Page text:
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Gloucestershire at "low risk" of fracking despite Government launching bid for land

By The Citizen  |  Posted: July 28, 2014

Plots in Gloucestershire where fracking could take place

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ANTI-fracking campaigners have been reassured that there is only a “low risk” drilling could be brought to Gloucestershire after the Government opened bidding on land in the county.

Firms were invited to bid for onshore oil and gas licenses on land covering half the country, with the majority of Gloucestershire advertised for exploration.

Concerns have been raised by environmentalists over the plans to introduce the controversial process which involves blasting water, chemicals and sand in to shale rock formations to release gas and oil held inside.

Campaigners had been hoping to see an outright ban on drilling in National Parks and areas of outstanding natural beauty (AONB), however the Government confirmed today that it would only be allowed in “exceptional circumstances”.

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Yet, Cotswolds AONB, the body responsible for protecting the largest area of its kind in the country, said the Government announcement would not lead to a bidding war for land in the county.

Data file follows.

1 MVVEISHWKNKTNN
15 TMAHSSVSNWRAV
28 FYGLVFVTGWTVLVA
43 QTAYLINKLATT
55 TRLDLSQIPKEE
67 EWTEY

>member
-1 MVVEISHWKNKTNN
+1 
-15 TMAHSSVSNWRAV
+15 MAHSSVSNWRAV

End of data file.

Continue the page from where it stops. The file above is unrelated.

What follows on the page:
A spokesman for the organisation said: “From information available at present the board considers that the Cotswolds AONB and its setting can be seen as at low risk from exploration and exploitation of unconventional gas. “However, this is a topic for which new evidence and guidance is forthcoming and will need to be kept under review.”

Neil Carmichael, MP for Stroud, which falls in to the area protected by the AONB, agreed the county was an unlikely destination for fracking.

“I don’t believe fracking is going to happen for a number of reasons,” he said. “I am not convinced there is a real economic advantage for it to be a new player in our energy mix.”

Dr John Henry Looney from Maisemore-based environmental consultancy Sustainable Direction said the majority of interest will be in the North West of England.

He said: “Shales in the South East of the country were low in reserves and coupled with the high population density this makes the area unattractive to developers.

“We can see this extending to the Cotswolds because of the underlying geology and impacts on the relatively higher population density here making development in the South West unlikely at this time.”

Concerns over fracking include ground and surface water contamination.

But Charlie Watson, county chairman for the Campaign to Protect Rural England (CPRE) said the group is not outright opposed to process.

“The Government seems to be saying some goods about wanting to protect the countryside,” he said. “CPRE is not opposed to fracking, it should be looked at cautiously and carefully.”

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